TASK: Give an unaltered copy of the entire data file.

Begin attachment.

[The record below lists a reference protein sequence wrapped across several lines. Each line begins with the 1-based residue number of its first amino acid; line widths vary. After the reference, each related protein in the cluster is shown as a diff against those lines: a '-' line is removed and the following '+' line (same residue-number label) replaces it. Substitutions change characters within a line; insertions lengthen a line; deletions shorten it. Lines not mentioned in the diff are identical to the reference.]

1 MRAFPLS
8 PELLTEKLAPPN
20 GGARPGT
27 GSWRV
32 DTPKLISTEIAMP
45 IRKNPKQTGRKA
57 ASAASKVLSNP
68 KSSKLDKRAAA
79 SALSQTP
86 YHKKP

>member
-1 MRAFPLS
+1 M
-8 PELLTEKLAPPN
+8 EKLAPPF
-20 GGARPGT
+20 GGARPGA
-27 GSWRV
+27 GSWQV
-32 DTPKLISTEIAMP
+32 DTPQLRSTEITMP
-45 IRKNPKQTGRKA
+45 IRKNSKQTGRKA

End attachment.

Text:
[The record below lists a reference protein sequence wrapped across several lines. Each line begins with the 1-based residue number of its first amino acid; line widths vary. After the reference, each related protein in the cluster is shown as a diff against those lines: a '-' line is removed and the following '+' line (same residue-number label) replaces it. Substitutions change characters within a line; insertions lengthen a line; deletions shorten it. Lines not mentioned in the diff are identical to the reference.]

1 MRAFPLS
8 PELLTEKLAPPN
20 GGARPGT
27 GSWRV
32 DTPKLISTEIAMP
45 IRKNPKQTGRKA
57 ASAASKVLSNP
68 KSSKLDKRAAA
79 SALSQTP
86 YHKKP

>member
-1 MRAFPLS
+1 M
-8 PELLTEKLAPPN
+8 EKLAPPF
-20 GGARPGT
+20 GGARPGA
-27 GSWRV
+27 GSWQV
-32 DTPKLISTEIAMP
+32 DTPQLRSTEITMP
-45 IRKNPKQTGRKA
+45 IRKNSKQTGRKA